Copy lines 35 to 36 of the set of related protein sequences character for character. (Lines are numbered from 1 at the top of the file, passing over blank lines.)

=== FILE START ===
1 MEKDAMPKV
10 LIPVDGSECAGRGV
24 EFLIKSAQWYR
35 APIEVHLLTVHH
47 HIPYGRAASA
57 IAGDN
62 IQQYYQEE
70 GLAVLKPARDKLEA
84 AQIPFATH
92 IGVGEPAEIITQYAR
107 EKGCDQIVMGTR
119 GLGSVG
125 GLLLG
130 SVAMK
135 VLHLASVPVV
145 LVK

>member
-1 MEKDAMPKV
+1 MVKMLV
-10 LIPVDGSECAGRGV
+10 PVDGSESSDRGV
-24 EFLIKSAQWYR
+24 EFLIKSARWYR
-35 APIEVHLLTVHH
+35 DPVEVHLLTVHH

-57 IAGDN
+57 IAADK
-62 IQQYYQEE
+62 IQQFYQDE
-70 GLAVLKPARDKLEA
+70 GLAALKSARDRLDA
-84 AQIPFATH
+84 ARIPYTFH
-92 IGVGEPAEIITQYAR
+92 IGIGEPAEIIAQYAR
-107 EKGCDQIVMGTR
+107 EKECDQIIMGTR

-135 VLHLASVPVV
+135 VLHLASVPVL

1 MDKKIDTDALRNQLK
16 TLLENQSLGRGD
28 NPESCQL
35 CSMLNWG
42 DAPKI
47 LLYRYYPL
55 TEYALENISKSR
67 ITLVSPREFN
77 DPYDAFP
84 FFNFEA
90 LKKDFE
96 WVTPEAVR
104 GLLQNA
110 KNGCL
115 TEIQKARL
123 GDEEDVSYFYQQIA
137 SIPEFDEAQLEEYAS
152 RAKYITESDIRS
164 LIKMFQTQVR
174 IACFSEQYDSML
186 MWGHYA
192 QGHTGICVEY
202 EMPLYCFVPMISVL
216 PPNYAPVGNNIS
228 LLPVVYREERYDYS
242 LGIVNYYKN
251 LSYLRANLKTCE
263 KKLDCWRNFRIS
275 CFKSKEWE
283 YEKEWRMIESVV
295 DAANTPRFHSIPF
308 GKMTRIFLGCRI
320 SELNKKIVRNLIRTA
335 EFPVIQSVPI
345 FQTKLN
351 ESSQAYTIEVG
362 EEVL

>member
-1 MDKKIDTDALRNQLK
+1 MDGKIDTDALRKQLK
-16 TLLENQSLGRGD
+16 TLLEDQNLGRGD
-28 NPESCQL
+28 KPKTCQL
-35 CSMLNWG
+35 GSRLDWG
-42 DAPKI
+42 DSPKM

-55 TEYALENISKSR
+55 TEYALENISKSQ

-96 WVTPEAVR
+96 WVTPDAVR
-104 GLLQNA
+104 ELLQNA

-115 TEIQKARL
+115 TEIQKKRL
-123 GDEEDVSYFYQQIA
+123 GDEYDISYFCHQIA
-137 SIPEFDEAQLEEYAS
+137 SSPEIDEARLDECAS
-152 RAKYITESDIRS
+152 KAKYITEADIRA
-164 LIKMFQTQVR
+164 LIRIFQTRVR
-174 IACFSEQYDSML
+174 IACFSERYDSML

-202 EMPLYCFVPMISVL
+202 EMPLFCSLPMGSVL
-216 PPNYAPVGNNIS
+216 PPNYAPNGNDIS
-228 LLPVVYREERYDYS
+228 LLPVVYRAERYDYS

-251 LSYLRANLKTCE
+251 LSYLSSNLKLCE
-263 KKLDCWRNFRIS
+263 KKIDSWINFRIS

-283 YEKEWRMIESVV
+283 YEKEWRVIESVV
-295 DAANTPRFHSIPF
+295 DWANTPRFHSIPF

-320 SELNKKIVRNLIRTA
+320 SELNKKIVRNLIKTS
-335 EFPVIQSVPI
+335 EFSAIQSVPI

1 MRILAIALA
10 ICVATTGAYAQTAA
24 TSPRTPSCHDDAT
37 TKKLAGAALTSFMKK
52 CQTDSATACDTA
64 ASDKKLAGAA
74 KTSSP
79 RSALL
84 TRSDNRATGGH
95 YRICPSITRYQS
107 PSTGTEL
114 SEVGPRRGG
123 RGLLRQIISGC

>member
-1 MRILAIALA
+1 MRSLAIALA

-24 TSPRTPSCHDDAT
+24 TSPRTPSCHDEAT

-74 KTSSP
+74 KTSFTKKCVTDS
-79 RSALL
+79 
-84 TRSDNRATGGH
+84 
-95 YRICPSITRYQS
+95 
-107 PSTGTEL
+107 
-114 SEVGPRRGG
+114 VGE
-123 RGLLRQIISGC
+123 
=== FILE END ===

+92 IGIGEPAEIIAQYAR
-107 EKGCDQIVMGTR